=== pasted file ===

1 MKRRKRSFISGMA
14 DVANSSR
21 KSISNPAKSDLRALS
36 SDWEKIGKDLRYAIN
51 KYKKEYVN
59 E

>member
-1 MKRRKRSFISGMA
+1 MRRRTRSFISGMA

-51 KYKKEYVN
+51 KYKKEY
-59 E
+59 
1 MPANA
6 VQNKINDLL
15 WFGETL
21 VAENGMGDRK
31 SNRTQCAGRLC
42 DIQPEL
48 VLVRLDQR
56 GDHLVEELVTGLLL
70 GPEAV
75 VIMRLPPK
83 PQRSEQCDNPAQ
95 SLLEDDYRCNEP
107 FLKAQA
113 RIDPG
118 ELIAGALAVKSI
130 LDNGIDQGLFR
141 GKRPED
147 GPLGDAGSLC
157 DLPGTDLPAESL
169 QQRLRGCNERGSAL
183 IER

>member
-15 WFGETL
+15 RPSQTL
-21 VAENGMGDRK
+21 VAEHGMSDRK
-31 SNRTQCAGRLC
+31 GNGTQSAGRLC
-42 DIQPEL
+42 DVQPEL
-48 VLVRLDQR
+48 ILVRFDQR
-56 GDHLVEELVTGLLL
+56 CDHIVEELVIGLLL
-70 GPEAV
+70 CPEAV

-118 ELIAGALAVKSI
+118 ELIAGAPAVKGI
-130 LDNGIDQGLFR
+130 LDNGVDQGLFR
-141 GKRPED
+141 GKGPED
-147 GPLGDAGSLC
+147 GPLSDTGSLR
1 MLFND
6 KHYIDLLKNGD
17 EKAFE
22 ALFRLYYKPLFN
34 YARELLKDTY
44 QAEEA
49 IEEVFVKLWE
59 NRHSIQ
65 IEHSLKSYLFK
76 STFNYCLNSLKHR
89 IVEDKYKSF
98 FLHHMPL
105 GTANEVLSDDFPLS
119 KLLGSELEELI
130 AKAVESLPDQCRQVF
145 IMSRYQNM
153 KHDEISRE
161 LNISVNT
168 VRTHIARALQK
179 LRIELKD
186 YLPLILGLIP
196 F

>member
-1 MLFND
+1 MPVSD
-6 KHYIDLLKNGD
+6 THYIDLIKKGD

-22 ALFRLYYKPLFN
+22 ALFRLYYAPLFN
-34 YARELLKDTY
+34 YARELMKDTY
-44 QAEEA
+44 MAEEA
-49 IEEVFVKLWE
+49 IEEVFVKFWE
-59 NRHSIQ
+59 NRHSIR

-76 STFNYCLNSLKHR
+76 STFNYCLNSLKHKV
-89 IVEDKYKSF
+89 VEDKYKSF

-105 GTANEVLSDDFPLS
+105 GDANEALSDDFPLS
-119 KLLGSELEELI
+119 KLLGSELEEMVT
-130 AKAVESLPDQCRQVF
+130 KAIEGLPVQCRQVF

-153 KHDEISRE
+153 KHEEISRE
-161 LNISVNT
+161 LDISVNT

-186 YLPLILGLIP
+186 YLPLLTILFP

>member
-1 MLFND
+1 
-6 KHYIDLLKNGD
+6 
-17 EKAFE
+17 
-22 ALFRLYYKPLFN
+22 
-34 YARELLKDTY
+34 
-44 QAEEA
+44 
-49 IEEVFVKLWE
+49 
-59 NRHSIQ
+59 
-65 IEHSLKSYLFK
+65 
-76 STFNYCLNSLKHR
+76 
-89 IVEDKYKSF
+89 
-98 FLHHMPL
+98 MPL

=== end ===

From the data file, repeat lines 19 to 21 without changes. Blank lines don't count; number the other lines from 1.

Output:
42 DIQPEL
48 VLVRLDQR
56 GDHLVEELVTGLLL